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ChipThe European Commission June 24 sent a warning to the United Kingdom, threatening a case at the European Court of Justice if the UK does not strengthen the powers of its data protection authority so that they comply with the European Union's Data Protection Directive, writes Stephen Gardner.

The UK's standard of data protection was "lower than required under EU rules", the Commission said. In particular, the UK Information Commissioner's Office has no power to make assessments about the adequacy of other countries' data protection regimes, and so cannot make assessments prior to international transfers of personal information. In addition, the ICO has no power to perform random checks on people or organisatins using or processing personal data, or to enforce penalties.

The Commission added that UK data protection law also meant that UK courts can refuse the right to have personal data rectified or erased, and the right to compensation for moral damage when personal information is used inappropriately is restricted. On both of these points, UK law contravened the EU’s 1995 Data Protection Directive (95/46/EC), the Commission said.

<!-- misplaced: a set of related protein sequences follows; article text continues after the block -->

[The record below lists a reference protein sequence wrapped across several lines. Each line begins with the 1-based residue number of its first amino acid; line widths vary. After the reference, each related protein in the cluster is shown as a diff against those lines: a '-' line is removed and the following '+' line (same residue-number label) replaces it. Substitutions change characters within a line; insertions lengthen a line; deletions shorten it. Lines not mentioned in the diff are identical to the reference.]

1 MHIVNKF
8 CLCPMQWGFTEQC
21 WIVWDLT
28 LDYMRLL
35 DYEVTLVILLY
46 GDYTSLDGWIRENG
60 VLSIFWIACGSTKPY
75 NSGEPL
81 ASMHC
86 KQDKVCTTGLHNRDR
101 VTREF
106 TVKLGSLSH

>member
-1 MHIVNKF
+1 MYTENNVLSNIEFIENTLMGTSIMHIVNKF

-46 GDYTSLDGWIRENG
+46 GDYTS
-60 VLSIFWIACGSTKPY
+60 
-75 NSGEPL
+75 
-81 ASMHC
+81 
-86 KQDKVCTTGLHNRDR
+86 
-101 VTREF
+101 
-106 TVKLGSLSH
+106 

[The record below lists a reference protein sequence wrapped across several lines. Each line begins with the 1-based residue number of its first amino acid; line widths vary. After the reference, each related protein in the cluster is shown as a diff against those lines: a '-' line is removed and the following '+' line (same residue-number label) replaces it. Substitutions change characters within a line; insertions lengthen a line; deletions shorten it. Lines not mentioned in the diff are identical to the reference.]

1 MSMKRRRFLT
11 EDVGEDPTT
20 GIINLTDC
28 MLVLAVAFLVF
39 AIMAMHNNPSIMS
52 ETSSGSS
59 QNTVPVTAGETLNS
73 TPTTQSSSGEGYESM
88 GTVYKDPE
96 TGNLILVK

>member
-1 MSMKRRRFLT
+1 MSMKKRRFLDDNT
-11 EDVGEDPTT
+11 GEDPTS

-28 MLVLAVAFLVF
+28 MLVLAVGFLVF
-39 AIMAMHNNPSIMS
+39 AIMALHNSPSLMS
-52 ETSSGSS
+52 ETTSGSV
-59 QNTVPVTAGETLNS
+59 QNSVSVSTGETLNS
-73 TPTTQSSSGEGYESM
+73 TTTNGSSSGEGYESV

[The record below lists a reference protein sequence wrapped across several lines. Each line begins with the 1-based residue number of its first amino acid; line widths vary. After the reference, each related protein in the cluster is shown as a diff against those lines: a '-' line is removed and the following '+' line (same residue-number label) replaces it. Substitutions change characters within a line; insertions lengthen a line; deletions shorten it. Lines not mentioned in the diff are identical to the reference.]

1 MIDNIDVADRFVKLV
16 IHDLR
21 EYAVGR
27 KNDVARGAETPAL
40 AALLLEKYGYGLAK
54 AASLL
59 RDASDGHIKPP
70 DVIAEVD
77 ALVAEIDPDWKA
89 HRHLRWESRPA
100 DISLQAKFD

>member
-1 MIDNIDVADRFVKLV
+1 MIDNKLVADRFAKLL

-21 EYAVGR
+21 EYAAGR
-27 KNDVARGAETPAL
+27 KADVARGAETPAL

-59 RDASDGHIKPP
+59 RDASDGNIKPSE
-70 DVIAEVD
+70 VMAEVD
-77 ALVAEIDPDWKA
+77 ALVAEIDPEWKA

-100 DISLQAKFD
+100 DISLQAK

The warning sent to the UK is the second warning over this issue, with the British authorities given two months to respond. Failure to do so adequately could lead to the UK government being taken to the European Court of Justice, where the Commission will seek an order to compel action to rectify the infringements.

Viviane Reding, European Commissioner for Justice, Fundamental Rights and Citizenship, said she intended to enforce EU data laws "vigorously".

"Data protection authorities have the crucial and delicate task of protecting the fundamental right to privacy. EU rules require that the work of data protection authorities must not be unbalanced by the slightest hint of legal ambiguity," she said.

A version of this article was published on the e-Forum website.

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